The Gyrfalcon is the largest falcon species in the world, and lives in the northernmost reaches of Europe.
Gyrfalcons are specialized for life in the tundra, where they hunt medium sized birds such as Ptarmigans and Grouse.
The Gyrfalcon is a circumpolar species that occurs in a broad band across all countries that form part of the arctic tundra. In Europe it breeds in the northernmost parts of Scandinavia, Russia, and Iceland.
While the overall population of the Gyrfalcon is not threatened at this time, it is a rare raptor, and should be closely monitored to ensure a positive future for this beautiful falcon.
As a very large falcon, it’s relatively easy to recognize a Gyrfalcon, if you have the good fortune to see one in the wild. You’re most likely to encounter it in open landscapes in Scandinavia, where it hunts birds close to the ground.
The Gyrfalcon is not only the largest falcon in Europe, but also the largest falcon species in the entire world. It has a wingspan comparable to that of the Common Buzzard.
- Wingspan: 111-128 cm
- Length: 50-60 cm
- Weight: 1,400-2,000 g (female), 950-1,300 g (male)
Gyrfalcon males are smaller than females, and can overlap in size with female Peregrine Falcons (Falco peregrinus).
The Gyrfalcon is a big falcon that looks impressive not only because of its large size, but also because of its striking all-white plumage with dark grey and black spots, which resembles the color of a Snowy Owl.
Similar to many other raptors in Europe, male Gyrfalcons are significantly smaller than their female counterparts, to the extent that there is almost no size overlap between the two genders.
A maximum age of 19 years has been recorded for the Gyrfalcon in captivity, as well as 13 years in the wild.
Scientific name and taxonomy
The distribution of the Gyrfalcon in Europe includes the northernmost regions of Scandinavia, Russia, Iceland, and Greenland. Outside of Europe, its range extends circumpolar, and it is present in all countries in the arctic zone.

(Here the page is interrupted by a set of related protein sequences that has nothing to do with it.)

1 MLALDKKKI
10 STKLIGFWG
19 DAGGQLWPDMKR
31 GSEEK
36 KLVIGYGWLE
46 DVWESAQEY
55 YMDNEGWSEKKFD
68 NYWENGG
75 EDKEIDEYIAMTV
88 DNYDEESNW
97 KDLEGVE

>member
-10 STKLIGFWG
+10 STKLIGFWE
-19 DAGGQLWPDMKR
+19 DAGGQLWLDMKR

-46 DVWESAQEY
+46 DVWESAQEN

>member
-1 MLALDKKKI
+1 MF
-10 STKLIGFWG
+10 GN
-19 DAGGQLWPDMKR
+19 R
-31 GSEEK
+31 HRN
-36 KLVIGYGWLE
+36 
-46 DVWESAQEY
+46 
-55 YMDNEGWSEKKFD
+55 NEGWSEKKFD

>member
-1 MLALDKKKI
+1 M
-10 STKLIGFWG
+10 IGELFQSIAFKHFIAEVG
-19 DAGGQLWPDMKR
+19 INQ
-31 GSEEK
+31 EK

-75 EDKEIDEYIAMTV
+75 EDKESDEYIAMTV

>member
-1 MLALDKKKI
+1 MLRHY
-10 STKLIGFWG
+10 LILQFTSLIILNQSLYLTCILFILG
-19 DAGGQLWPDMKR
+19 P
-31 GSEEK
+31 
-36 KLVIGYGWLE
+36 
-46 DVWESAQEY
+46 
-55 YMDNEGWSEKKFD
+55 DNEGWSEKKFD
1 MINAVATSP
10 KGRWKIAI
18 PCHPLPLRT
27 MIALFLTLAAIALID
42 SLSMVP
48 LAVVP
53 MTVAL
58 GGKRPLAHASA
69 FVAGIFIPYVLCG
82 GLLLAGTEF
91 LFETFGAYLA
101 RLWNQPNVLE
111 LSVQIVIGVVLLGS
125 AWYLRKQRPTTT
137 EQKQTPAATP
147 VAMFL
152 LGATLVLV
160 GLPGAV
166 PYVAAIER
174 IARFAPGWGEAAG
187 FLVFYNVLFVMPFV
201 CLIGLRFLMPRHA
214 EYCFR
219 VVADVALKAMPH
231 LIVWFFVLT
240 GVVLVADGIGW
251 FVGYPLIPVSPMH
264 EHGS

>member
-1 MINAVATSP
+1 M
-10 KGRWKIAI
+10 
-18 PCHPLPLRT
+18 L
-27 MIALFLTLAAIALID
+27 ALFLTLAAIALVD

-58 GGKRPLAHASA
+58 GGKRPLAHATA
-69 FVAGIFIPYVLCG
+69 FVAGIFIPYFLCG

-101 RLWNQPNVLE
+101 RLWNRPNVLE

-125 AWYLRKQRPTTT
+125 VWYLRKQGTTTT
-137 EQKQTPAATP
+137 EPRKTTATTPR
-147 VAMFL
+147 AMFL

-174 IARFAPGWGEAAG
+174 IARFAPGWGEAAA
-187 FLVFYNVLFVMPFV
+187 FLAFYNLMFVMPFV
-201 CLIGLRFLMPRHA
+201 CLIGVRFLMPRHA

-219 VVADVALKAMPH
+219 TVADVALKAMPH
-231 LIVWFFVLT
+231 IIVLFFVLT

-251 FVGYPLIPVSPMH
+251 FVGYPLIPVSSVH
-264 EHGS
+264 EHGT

The preferred habitat of Gyrfalcons is the arctic tundra. Also occurs above the tree line in mountains, and hunts in open landscape with low vegetation. Often found close to seabird colonies, which contribute to its diet.
Gyrfalcon population size
The total European population of the Gyrfalcon is estimated to be between 1,300 and 2,300 breeding pairs. The largest number of Gyrfalcons is found in Greenland, with 500-1,000 pairs. Outside of Greenland, the largest number of pairs is found in Norway, with up to 500 pairs, and Iceland, with up to 400 pairs.
The Gyrfalcon is a very skilled hunter that takes birds in the air and on the ground. Hunts from a perch, by soaring, or by flying slowly at medium height until it spots prey on the ground below.
Feeding and diet
The main food source of Gyrfalcons are birds, of which Ptarmigan and Grouse form the largest part. Especially during the breeding season, Gyrfalcons specialize in hunting these species, and they can make up up to 90% of the Gyrfalcon’s diet. Outside of the breeding season, Gyrfalcons take a wide variety of different bird species, ranging from songbirds to seabirds.
Similar to all falcon species in Europe, Gyrfalcons don’t build their own nest, but occupy old nests made by other raptors or ravens. In the tundra they often use nests built by Rough-legged Buzzards (Buteo lagopus). The female lays 2-4 eggs, which are incubated for up to 36 days. After the young falcons hatch, they stay in the nest for up to 55 days, and after fledging they continue to be fed by their parents for another 6 weeks.
The Gyrfalcon is a partial migrant, with high arctic populations migrating south in winter, while the lower arctic populations can be either sedentary or partially migratory. Juvenile birds disperse to areas with high density of prey species. In rare cases, Gyrfalcons fly all the way to central Europe or the British Isles during winter.
Gyrfalcon conservation status
The overall population of European Gyrfalcons appears to be stable, and the Gyrfalcon conservation status has thus been classified as “Least Concern” by BirdLife International. However, some populations, including the one in Greenland, have experienced declines in recent decades, and therefore should be monitored closely.
The biggest threats to the Gyrfalcon are illegal shooting and collection of eggs or young falcons. The latter is done in order to supply Gyrfalcons for falconry, since it is extremely popular among falconers, and having a Gyrfalcon comes with a lot of prestige in some countries of the Middle East.